Community-based water management: The case of unregulated self-governance of drinking water systems in coastal Bangladesh

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Substantial progress has been made toward drinking water access globally, including in Bangladesh, where over 98% of people have basic water services. Bangladesh’s rural water supply policy deploys the responsibility of maintaining the water infrastructure solely to the community, which is performing well for 95% of the country's population for groundwater-based hand pump systems. However, the coastal region in Bangladesh still suffers from chronic water insecurity driven by complex socio-hydrology, resulting in no access to suitable groundwater. To access clean drinking water, this hazard-prone, low-income, climate change vulnerable community depends on community-based adaptation technologies (e.g., Rain-fed Pond, Pond Sand Filter, Rainwater Harvesting) subject to numerous limitations, particularly poor operation and management. Here, we used three theories of common-pool water management: (i) Ostrom’s design principles, (ii) collective action, and (iii) moral economies for water to evaluate the self-governance of the community-based Pond Sand Filter (PSF) system. Data was collected through individual interviews with water users and management personnel in January 2024 in two PSF sites (one functional and another non-functional system) in Khulna, coastal Bangladesh. Our initial findings reveal that the existing management system can be defined more by moral economies for water than collective action and design principles by ensuring access and equity but cannot guarantee sustainable self-governance. We argue that a functional system does not guarantee a good system. The functional PSF system has been running for more than ten years, but there is a lack of trust and accountability in water management. Along with the moral economies for water, we still need design principles and collective action for a sustainable self-governance system. Besides, the self-governance of these common pool resources is a risky responsibility due to the unbearable cost of maintenance and increased threats of climate change. This study will inform the decision maker to make necessary policy reforms to improve service delivery and ensure sustainable water in a low-income, hazard-prone, and climate-change context.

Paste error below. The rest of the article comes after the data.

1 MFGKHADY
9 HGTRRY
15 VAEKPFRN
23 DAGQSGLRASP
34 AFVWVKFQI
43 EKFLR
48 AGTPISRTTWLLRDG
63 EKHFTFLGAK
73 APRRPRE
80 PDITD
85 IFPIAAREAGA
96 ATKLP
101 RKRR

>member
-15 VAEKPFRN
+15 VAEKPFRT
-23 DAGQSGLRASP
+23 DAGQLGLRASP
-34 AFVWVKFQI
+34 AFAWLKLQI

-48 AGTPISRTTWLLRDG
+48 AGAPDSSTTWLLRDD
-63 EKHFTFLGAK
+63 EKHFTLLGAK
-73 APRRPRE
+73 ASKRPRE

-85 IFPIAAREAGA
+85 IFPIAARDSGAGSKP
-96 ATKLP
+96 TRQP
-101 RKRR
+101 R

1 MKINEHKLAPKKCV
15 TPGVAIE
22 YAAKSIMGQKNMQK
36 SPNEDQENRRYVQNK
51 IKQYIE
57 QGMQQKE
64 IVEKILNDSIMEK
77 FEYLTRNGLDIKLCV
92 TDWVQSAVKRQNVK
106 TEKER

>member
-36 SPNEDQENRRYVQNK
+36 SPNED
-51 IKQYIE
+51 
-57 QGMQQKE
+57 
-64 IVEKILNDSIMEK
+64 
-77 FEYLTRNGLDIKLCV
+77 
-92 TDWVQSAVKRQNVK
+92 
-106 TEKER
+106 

water governence